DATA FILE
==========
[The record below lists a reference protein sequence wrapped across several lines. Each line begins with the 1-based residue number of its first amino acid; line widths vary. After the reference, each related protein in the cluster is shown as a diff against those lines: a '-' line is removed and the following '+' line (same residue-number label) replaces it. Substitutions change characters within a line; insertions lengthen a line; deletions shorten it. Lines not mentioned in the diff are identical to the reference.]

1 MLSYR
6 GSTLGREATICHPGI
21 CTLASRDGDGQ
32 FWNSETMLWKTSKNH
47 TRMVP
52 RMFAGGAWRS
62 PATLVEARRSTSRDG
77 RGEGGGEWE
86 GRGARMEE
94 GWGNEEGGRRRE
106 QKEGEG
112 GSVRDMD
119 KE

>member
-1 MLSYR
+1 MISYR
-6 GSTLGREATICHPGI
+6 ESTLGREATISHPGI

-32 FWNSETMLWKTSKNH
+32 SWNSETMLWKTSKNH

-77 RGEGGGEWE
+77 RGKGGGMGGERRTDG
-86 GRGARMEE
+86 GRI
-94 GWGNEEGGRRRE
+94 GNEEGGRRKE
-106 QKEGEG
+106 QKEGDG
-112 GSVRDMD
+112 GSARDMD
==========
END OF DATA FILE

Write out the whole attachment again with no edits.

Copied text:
[The record below lists a reference protein sequence wrapped across several lines. Each line begins with the 1-based residue number of its first amino acid; line widths vary. After the reference, each related protein in the cluster is shown as a diff against those lines: a '-' line is removed and the following '+' line (same residue-number label) replaces it. Substitutions change characters within a line; insertions lengthen a line; deletions shorten it. Lines not mentioned in the diff are identical to the reference.]

1 MLSYR
6 GSTLGREATICHPGI
21 CTLASRDGDGQ
32 FWNSETMLWKTSKNH
47 TRMVP
52 RMFAGGAWRS
62 PATLVEARRSTSRDG
77 RGEGGGEWE
86 GRGARMEE
94 GWGNEEGGRRRE
106 QKEGEG
112 GSVRDMD
119 KE

>member
-1 MLSYR
+1 MISYR
-6 GSTLGREATICHPGI
+6 ESTLGREATISHPGI

-32 FWNSETMLWKTSKNH
+32 SWNSETMLWKTSKNH

-77 RGEGGGEWE
+77 RGKGGGMGGERRTDG
-86 GRGARMEE
+86 GRI
-94 GWGNEEGGRRRE
+94 GNEEGGRRKE
-106 QKEGEG
+106 QKEGDG
-112 GSVRDMD
+112 GSARDMD